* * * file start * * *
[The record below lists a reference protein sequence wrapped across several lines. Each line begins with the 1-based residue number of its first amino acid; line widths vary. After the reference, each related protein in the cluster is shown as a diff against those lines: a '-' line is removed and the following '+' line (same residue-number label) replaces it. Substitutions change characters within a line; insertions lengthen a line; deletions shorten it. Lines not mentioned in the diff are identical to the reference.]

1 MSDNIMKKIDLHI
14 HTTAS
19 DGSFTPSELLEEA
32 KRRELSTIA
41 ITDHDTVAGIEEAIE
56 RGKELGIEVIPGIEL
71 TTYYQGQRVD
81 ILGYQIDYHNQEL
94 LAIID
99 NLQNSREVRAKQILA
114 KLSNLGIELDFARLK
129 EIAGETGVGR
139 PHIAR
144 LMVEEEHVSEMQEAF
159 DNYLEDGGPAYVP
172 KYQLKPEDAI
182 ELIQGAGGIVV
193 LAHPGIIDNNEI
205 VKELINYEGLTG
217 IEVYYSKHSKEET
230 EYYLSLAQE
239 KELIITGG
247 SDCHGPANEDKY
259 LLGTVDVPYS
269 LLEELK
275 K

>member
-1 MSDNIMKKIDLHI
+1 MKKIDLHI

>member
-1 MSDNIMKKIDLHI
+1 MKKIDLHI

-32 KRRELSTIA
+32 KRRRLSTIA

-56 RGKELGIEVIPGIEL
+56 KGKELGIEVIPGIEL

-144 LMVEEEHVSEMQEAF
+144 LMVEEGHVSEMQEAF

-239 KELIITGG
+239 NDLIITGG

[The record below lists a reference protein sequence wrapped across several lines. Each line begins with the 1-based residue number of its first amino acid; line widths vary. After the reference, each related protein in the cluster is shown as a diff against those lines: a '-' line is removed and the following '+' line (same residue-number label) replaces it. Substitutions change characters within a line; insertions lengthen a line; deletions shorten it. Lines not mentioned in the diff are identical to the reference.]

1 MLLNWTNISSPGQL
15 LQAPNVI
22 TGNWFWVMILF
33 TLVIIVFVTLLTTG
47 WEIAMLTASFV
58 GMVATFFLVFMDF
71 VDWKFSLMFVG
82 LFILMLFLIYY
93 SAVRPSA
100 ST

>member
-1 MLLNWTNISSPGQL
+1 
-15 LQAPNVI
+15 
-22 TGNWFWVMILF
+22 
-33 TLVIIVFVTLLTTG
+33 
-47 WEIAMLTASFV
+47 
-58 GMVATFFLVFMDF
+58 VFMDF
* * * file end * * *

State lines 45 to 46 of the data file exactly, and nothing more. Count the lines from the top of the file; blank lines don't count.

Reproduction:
22 TGNWFWVMILF
33 TLVIIVFVTLLTTG